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How to support moms through financial stress brought on by the pandemic

A new poll finds 25% of women say their families are still struggling financially because of the pandemic. KING 5 speaks with an expert on ways to lift women up.

PIERCE COUNTY, Wash. — Mother’s Day is May 9 and a new poll finds 25% of women say their families are still struggling financially because of the pandemic.

The most common cause: Women left work or reduced hours to care of children and elderly family members. With the rising costs of housing and food, some women are bearing the pandemic’s economic brunt.

Sally McDaniel leads a group of marriage and family counselors at Greater Lakes Mental Health Care in Pierce County. She serves a lot of lower-income moms. McDaniel spoke with KING 5 about how we can support moms, and the women in our life who have taken on some real sacrifice.

The emotional impact of pandemic-related financial strain on women

Mothers are often the backbone of families -- they manage schedules and oversee household tasks, so it’s not surprising many moms, and women, are reporting an increase in caretaking work. 

With family members at home more due to the pandemic, there is simply more to do. More time is being spent making meals, grocery shopping, cleaning and in many cases supervising online learning.

Women are reporting high levels of burn-out, McDaniel said. Working moms are simply putting in more hours, and worries for the safety of children and older adults is catching up with us.

Many are coping with fear exhaustion.

McDaniel said she, and the group of family counselors she works with, are noticing increases in women experiencing anxiety, depression and anger associated with pandemic stress and the additional work it brings. She advised us all to encourage women to get support, especially when they talk about it.

“If you hear a woman say, 'I just got myself back into counseling' or 'I need to get into counseling,'" McDaniel said to encourage them. "Say 'I’m so glad you’re doing that for yourself. It’s important to take care of you, too.'"

How women can emerge from the pandemic with good mental health 

The pandemic demanded swift changes and sacrifice, so McDaniel said it's important for moms to acknowledge all they have accomplished. She said recognizing they have done amazing work for others matters.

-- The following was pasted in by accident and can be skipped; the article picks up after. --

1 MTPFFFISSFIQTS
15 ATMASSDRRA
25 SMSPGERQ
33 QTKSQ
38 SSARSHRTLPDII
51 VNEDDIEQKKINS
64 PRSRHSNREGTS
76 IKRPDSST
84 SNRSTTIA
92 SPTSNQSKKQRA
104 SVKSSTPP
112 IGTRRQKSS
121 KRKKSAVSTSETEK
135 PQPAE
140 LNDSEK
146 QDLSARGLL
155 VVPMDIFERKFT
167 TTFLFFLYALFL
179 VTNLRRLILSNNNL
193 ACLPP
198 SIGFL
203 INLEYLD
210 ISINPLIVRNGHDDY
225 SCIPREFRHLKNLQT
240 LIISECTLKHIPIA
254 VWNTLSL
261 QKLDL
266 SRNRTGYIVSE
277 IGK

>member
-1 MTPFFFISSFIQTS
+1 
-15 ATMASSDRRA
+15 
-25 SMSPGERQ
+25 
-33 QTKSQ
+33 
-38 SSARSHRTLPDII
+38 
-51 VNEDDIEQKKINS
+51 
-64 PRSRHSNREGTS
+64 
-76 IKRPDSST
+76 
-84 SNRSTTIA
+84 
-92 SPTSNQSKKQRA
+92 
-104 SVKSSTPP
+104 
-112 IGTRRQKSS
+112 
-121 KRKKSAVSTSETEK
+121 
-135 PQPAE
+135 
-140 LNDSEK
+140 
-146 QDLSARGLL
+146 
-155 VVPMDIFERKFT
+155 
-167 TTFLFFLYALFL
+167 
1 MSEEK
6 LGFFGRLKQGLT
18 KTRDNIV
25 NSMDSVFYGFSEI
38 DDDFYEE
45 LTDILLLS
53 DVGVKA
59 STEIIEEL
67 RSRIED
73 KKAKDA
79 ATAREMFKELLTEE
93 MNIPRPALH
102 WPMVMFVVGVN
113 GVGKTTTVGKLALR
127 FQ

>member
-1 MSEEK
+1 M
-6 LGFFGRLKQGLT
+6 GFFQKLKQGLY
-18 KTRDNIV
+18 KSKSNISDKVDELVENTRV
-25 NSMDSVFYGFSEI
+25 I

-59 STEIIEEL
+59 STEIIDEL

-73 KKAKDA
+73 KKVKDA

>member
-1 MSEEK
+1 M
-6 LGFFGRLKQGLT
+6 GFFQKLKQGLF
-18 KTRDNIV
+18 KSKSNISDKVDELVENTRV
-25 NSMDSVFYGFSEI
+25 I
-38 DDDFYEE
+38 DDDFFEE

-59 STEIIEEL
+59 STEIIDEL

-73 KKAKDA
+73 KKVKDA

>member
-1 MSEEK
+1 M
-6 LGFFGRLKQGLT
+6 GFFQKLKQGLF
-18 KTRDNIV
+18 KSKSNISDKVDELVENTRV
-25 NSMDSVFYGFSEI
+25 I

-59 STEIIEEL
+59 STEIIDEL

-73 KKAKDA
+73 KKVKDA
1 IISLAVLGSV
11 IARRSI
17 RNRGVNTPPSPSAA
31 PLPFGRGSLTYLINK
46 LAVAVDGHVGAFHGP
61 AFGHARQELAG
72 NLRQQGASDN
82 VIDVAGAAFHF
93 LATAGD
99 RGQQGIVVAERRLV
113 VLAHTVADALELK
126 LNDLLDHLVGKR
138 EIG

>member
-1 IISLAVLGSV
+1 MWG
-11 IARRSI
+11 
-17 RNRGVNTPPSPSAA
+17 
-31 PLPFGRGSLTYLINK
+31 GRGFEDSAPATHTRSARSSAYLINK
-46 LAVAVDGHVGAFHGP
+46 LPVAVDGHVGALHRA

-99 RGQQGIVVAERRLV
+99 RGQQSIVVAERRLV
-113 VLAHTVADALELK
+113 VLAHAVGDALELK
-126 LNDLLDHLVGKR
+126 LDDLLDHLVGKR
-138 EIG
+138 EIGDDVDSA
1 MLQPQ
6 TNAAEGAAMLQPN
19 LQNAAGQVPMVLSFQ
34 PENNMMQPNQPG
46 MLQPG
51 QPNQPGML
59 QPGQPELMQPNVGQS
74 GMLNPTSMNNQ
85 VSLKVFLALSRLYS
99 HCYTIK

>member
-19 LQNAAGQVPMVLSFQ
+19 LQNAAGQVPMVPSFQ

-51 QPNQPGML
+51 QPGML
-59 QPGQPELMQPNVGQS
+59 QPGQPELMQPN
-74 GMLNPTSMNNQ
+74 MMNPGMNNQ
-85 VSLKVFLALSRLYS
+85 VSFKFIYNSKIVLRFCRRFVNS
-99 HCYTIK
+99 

After all we have been through, part of self care for many moms is prioritizing what needs to be done and letting go of other things. McDaniel advised many of her counseling clients to practice rational detachment. 

To use rational detachment, observe your feelings, especially when confronted with a difficult task. By observing, you can choose how much of that feeling you want to absorb. Rational detachment can reduce stress and it helps us feel more grounded, according to McDaniel.

Another thing McDaniel said women could use more of is alone time. A walk around the block or a hot shower, or just listening to music alone in your room are good ways to take the edge off. She said staying connected to friends who nurture you is also important. Chatting with someone you know well and having a laugh together is a good way to bolster your spirit.

Supporting women as they return to work 

Many women, including moms who left the workforce to care for family during the pandemic are now looking for jobs, and that can be difficult.

Women, especially moms, often have different needs for working. McDaniel said access to high quality childcare can be a major factor. If you are supporting a mom, McDaniel said one good way to help is to seek out childcare resources in the area. You might find out which childcare centers have openings and ways to get financial assistance.

As more women look to rejoin the workforce, new skills and training might be relevant. Some employers cover the costs for training and some educational institutions can connect women to scholarships and financial resources.

For many women in the workplace, flexibility is key to staying employed. 

McDaniel recommended to women she works with to be upfront with potential employers. Share your needs for schedule flexibility before you are hired, she said, and try to enter the conversation with resourceful ideas that could help your employer. 

McDaniel said women also need to be clear about their needs for compensation. Knowing if the job is worth taking, before you take it, is important. Trying a job and then asking for greater flexibility or more money later is harder than asking for what you need upfront.

Some moms are staying home 

The pandemic shifted dynamics for many families. One trend is some growth in ongoing remote learning and home schooling, and as a result some moms learned they would rather be home longer because they're enjoying focusing more exclusively on connections in the home.

But, the transition to not working outside of the home can also be a challenge. To ease the transition, McDaniel recommended women take stock. 

If a woman is questioning her value without a paycheck, make a list of all the benefits her work creates. Profits can be counted in non-monetary terms and might be worth a lot more to you.

Encourage the pursuit of interests and passions, from hobbies to learning to volunteering, or all of the above. It's still important and healthy for women to have interests of their own, McDaniel said.

And, if going back to school is on the table, McDaniel said be encouraging.  

Growth is always something to advocate for and there are a number of scholarships and programs dedicated to supporting moms, and women, who are ready to learn something new.

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